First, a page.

Thermodynamics is a branch of physics associated with heat and temperature and their relation to energy and work. It defines macroscopic variables, such as internal energy, entropy, and pressure that partly pronounce a body of matter or radiation. It mentions that the behavior of those variables is subject to general constraints that are common to all materials, not the peculiar properties of particular materials. These general constraints are expressed in the four laws of thermodynamics. Thermodynamics describes the bulk behavior of the body, not the microscopic behaviors of the very large numbers of its microscopic constituents, such as molecules. Thermodynamics applies to a wide variety of topics in science and engineering, especially physical chemistry, chemical engineering and mechanical engineering.

Initially, thermodynamics, as applied to heat engines, was concerned with the thermal properties of their ‘working materials’, such as steam, in an effort to increase the efficiency and power output of engines. Thermodynamics was later expanded to the study of energy transfers in chemical processes, such as the investigation of the heats of chemical reactions, which was not originally explicitly concerned with the relation between energy exchanges by heat and work. From this the study of chemical thermodynamics and the role of entropy in chemical reactions are evolved.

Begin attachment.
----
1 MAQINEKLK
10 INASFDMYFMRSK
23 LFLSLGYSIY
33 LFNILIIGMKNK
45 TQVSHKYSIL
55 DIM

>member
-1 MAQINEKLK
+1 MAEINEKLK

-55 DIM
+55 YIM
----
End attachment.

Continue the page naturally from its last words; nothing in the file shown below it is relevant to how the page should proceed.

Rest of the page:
Engineering Thermodynamics is characterised by exhaustive study of topics such as thermodynamic applications, powerplant engineering, refrigeration and automobile IC systems. The book highlights the various thermodynamics concepts such as temperature and gas laws, work and heat transfer, entropy, energy and its reversibility, and properties of gas and mixtures. The book also focuses the principles, concepts, and laws/postulates of classical and statistical thermodynamics to applications that require quantitative knowledge of thermodynamic properties from a macroscopic to a molecular level.

The book follows a comprehensive approach such that engineering students, working professionals, and research associate can benefit from the book.